There are two distinct camps when it comes to coconut oil — those who swear by it and believe it’s a panacea for any number of health issues, and those who just don’t buy into the hype. And new research may be siding with the naysayers.
According to a recent advisory update published in the American Heart Association’s journal Circulation, in order to prevent heart disease, saturated fats should be replaced with poly- and mono-unsaturated vegetable oils. All of which spells trouble for coconut oil.
The report notes that the exotic oil is “predominantly saturated fat,” and despite being “widely touted as healthy,” it can raise LDL cholesterol (also known as the bad cholesterol) much like saturated fat-filled foods like butter, beef fat and palm oil.
According to the report, 82 per cent of the fat in coconut oil is saturated. Beef fat was made up of 50 per cent saturated fat, butter had 63 per cent and palm oil clocked in at 49 per cent. The oils with the least amount of saturated fat included canola, safflower and sunflower, and they also had high amounts of mono- and poly-saturated fats (unsaturated fats).
“We want to set the record straight on why well-conducted scientific research overwhelmingly supports limiting saturated fat in the diet to prevent diseases of the heart and blood vessels,” lead author Dr. Frank Sacks said in a statement. “Saturated fat increases LDL — bad cholesterol — which is a major cause of artery-clogging plaque and cardiovascular disease.”
Is it healthy?
Toronto-based registered dietitian Abby Langer notes, however, that the report doesn’t directly connect coconut oil to heart disease.
“I wouldn’t say that coconut oil is healthier than monounsaturated fats such as olive and canola oil, but I also wouldn’t say to never eat it, either,” she tells Global News.
READ MORE: Coconut oil emerges as latest dietary fad
Moderation, Langer says, is key.
“I recommend a mix of fats to my clients. It’s never a ‘don’t eat this, ever’ situation,” she explains. “Have some coconut oil, have some olive oil, some butter, some grapeseed oil. Don’t obsess over oils and limit yourself to only one.”
Coconut oil pulling
An ancient Ayurvedic dental technique that involves swishing a tablespoon of oil in your mouth for 20 minutes and spitting it out, coconut oil pulling has gained traction in recent years. It claims to whiten teeth, fight halitosis and decrease jaw pain, and some have also linked it to curing hangovers, headaches and skin issues like acne.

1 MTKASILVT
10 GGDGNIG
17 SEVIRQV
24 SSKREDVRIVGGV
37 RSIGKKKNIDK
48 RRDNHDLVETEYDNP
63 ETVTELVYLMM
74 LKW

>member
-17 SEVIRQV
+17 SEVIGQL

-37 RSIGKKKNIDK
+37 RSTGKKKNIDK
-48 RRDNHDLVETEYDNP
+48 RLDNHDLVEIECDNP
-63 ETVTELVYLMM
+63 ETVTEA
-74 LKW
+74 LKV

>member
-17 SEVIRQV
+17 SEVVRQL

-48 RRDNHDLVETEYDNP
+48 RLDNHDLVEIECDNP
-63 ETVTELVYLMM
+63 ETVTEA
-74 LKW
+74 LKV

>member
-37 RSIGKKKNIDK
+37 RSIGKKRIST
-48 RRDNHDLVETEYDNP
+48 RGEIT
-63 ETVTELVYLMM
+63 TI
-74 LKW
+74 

“When there is a healthier mouth, there is less inflammation in the body and everything can heal — the skin is better, you’re in a better mood, you have more energy,” Dr. Sanda Moldovan, a periodontist at UCLA’s dental school told Jezebel.
The reason for this is that gum disease is an infection in the mouth and the body is constantly trying to prevent from ingesting the bacteria. A healthy mouth, therefore, will make for a healthy body. And while coconut oil facilitates cleaning the mouth, it’s not the magic element. Your mouth is quite well equipped to keep bacteria from entering your body, but swishing with oil — any oil — will act as a super cleansing agent.
“Basically, brushing for two minutes twice a day and Waterpiking is much, much better than oil pulling. It can get in places the oil can’t. But if they want to use as substitute for mouth rinse, that’s totally fine,” Moldovan said.
Langer is quick to point out that this doesn’t mean you should be swallowing spoonfuls of it, either: “I don’t want people taking tablespoonfuls of coconut oil because they think it’s ‘healthy.’ It’s still a calorie-dense food.”
When it comes right down to it, anything that’s high in saturated fats should be consumed judiciously.
Health Canada describes trans and saturated fats as “not good for your health,” and suggests replacing saturated and trans fats with unsaturated ones to “lower cholesterol levels and reduce the risk of heart disease.”
READ MORE: Coconut oil: A fat-packed gut helper
Once again, Langer says, moderation is the answer. While there are risks associated with eating too much of any food, she says that ultimately, saturated fat is still not a health food, regardless of where it comes from.
“The primary risk of eating too much fat is overdoing your caloric intake. If you’re adding coconut oil to your smoothie, you’re probably overdoing it. If you’re cooking with coconut oil, it’s probably just fine.”